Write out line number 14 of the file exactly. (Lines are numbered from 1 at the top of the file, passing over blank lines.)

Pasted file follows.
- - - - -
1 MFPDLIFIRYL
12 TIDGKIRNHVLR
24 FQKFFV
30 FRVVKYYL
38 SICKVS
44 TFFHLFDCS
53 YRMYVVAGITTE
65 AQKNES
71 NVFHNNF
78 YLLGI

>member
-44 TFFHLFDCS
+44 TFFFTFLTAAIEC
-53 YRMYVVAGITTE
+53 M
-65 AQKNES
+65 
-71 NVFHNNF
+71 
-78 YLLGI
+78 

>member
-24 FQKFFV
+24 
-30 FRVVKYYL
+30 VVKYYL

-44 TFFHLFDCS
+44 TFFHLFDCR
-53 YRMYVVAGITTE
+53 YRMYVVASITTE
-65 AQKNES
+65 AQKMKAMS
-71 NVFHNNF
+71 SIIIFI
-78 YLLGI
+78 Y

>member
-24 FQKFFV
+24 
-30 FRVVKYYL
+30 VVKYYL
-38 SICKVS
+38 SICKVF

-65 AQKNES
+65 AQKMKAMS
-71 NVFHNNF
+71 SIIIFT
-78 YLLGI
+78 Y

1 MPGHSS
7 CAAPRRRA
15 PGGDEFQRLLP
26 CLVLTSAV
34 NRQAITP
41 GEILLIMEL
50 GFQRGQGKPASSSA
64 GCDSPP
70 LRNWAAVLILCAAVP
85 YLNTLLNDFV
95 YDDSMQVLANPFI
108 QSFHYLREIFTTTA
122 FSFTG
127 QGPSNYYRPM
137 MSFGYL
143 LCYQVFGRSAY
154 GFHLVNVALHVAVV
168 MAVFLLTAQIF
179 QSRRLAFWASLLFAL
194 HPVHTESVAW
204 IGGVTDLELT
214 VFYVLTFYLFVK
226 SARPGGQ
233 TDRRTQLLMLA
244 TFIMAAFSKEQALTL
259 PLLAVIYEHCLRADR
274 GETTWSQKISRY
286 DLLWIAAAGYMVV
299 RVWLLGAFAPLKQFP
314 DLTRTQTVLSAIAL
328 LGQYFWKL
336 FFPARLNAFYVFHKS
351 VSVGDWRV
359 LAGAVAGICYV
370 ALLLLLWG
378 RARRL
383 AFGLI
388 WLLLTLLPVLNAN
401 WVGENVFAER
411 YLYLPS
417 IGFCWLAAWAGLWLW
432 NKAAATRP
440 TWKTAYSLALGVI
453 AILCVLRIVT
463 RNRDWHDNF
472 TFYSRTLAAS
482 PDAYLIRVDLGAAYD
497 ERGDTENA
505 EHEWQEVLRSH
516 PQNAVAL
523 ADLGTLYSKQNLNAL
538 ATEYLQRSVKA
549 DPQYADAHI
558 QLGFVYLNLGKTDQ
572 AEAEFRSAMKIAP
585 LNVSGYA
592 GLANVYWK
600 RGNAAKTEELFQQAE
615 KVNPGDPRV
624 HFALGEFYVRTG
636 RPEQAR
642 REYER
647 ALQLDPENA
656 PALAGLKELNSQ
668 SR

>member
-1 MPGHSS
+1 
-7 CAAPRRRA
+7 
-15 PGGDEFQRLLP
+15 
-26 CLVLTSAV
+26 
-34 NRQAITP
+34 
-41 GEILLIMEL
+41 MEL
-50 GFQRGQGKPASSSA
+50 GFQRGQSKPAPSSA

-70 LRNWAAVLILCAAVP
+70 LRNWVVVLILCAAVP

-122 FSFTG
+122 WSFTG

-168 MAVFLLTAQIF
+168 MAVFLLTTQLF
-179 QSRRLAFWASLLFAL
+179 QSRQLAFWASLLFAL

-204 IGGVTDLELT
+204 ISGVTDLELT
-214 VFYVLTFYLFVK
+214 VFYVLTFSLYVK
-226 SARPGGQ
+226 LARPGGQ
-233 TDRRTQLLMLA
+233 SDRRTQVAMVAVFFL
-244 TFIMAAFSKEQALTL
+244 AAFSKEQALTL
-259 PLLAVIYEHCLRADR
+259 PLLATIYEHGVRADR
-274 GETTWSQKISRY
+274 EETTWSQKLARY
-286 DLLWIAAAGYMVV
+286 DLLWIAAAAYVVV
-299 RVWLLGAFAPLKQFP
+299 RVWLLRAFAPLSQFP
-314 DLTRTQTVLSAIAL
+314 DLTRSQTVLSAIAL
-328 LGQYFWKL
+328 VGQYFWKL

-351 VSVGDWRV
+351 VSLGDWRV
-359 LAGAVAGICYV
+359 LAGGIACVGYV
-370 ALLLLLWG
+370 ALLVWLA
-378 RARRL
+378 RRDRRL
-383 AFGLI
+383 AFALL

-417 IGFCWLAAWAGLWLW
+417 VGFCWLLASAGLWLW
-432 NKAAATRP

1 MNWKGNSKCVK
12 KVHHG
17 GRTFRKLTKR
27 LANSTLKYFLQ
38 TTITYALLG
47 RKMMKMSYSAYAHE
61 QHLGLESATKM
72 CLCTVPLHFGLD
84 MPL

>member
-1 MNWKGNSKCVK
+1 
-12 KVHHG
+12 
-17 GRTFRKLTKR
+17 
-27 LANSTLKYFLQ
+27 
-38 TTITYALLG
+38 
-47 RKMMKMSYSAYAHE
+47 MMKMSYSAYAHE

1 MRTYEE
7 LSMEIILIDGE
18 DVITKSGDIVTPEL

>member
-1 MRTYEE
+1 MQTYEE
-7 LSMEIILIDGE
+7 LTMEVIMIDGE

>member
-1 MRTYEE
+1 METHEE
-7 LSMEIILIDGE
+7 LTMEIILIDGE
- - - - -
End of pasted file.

-53 YRMYVVAGITTE